Banjo Introduction


 
Welcome to the weird and wonderful world of the banjo! We’ll spend the next eight weeks together learning
banjo basics from how to hold, tune and fret the instrument through three common styles of banjo playing!
 
Two Finger Style: Halfway between old time and bluegrass!
Using your thumb and index finger, you can pick out melodies and chord along to songs and tunes. Your thumb
plays the melody and drives the bus in this style.
 
Clawhammer: For the plunky Old Time sound!
You use the same two fingers as the Two Finger Style but instead lead with your index finger and “frail” the
banjo by striking the strings with the back of your index fingernail then follow up with a “hiccup” on the drone
string with your thumb.  It helps to grow out your index nail a little bit for this style or use a fingerpick.
 
Three Finger Scruggs Style: Rolling Bluegrass!
Earl Scruggs claims to have invented this style of playing as a kid sitting on his front porch. Using fingerpicks
on your index and middle fingers and a thumb pick, you pick the strings in different patterns or “rolls” while
making chords on the fret board.
 
 Materials:
 You’ll need a banjo, of course! Also, have a pencil to take notes, a folder or binder to keep your notes and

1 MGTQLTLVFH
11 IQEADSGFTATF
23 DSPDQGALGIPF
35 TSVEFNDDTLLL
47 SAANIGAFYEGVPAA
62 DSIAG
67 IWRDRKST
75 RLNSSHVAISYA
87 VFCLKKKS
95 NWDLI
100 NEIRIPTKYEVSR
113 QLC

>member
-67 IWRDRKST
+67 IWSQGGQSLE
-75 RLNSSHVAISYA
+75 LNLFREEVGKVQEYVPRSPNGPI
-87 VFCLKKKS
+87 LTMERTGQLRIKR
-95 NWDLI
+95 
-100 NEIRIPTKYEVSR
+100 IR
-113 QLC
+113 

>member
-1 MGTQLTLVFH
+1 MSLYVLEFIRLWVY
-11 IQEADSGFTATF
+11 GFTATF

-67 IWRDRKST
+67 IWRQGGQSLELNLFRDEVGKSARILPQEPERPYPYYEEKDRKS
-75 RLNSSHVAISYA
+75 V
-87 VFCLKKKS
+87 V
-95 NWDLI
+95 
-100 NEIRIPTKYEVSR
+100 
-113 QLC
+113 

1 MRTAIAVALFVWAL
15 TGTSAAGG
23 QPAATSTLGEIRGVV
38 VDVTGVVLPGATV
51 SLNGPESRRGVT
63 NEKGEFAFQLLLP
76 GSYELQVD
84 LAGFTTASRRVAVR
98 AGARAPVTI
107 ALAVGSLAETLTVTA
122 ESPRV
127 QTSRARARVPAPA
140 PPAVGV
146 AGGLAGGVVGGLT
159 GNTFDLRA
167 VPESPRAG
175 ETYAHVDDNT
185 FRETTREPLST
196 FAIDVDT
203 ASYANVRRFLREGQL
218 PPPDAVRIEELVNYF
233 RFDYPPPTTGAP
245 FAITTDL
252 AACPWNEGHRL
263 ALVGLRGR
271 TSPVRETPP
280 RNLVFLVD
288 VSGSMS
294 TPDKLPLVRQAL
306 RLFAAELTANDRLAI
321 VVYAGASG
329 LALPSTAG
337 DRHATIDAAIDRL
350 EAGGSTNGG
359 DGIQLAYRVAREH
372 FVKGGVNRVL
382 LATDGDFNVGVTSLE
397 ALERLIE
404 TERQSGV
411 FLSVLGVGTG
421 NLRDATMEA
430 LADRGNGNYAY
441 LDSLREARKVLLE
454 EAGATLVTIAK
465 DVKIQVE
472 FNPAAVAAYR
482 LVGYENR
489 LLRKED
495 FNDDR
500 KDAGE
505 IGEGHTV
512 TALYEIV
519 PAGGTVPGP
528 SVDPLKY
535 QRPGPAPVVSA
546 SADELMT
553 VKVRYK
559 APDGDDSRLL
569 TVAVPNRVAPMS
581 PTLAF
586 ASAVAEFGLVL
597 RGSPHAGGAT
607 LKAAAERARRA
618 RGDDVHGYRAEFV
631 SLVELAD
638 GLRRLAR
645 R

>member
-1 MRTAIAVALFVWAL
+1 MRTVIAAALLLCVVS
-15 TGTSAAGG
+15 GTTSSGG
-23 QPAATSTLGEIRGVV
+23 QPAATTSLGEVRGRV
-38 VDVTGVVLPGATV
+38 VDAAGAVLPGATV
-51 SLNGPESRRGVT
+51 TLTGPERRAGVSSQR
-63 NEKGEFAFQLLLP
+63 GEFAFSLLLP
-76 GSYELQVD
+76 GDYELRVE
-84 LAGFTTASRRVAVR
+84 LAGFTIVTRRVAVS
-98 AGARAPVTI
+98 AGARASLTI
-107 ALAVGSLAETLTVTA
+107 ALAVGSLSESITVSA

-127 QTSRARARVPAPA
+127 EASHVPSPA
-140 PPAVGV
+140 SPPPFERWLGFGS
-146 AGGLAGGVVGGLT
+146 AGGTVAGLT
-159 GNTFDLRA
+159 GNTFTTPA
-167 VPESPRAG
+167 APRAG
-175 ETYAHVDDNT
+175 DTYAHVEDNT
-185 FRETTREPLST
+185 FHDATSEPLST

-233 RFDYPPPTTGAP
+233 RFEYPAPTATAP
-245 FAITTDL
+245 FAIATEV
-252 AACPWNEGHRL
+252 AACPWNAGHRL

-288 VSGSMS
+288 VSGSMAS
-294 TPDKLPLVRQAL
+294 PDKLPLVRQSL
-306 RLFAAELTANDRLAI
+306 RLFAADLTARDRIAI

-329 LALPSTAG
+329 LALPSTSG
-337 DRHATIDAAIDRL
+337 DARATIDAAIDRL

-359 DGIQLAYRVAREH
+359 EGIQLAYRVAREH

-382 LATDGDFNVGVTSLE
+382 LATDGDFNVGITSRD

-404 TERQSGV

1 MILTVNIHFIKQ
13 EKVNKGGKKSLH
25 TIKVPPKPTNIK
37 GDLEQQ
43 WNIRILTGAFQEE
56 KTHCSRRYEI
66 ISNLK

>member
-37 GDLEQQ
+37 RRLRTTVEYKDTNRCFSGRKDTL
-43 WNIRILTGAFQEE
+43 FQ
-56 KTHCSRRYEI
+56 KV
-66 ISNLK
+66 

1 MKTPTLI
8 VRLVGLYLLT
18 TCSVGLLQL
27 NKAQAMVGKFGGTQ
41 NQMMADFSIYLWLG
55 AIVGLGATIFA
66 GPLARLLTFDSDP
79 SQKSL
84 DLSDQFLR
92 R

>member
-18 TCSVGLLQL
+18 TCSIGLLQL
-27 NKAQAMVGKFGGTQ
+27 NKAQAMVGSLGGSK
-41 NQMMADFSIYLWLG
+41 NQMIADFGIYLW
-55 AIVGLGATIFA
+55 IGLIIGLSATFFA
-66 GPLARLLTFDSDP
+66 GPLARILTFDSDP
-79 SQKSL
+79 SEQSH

handouts, two fingerpicks, a thumb pick and a tuner. A banjo strap is extremely helpful in dispersing the weight
and setting the banjo in place so that you don’t have to hold it up with your hand while making chords or
playing notes at the same time! Depending on how the class progresses, we might learn to use a capo by week
seven or eight. You aren’t required to get one, but it WILL be useful in jamming situations! FYI, a guitar capo
totally works on a banjo. I also recommend a metronome and a recording device. If you have a smart phone you
can get apps for the tuner, metronome AND recording device.
 
Curriculum:
This schedule is subject to change. It’s a general outline, but I will assess the needs of the class and keep us
going at a pace where everyone is comfortable.
 
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